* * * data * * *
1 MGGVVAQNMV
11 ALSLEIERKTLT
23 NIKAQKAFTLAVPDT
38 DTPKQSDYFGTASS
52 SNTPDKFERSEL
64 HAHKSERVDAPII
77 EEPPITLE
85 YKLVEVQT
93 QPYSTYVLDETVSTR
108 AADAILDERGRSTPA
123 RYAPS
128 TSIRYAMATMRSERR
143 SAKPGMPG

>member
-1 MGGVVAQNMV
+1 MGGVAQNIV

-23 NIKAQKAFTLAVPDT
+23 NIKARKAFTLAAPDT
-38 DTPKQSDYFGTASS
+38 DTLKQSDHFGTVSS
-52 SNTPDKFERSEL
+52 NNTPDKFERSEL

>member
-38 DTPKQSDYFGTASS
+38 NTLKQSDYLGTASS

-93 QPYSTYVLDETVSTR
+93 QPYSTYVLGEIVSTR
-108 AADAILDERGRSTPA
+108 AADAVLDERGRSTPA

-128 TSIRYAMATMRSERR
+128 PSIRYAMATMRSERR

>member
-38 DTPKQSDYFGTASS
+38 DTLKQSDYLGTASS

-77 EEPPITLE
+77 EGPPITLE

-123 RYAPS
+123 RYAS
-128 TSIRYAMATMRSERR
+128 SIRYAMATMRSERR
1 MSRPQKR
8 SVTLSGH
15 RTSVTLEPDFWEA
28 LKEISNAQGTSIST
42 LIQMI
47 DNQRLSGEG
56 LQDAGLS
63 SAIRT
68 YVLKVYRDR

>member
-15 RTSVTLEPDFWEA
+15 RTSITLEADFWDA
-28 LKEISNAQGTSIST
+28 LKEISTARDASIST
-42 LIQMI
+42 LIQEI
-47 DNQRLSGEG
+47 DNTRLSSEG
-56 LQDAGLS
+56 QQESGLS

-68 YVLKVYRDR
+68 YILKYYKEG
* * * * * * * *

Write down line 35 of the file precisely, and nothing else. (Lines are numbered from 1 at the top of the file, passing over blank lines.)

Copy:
-77 EEPPITLE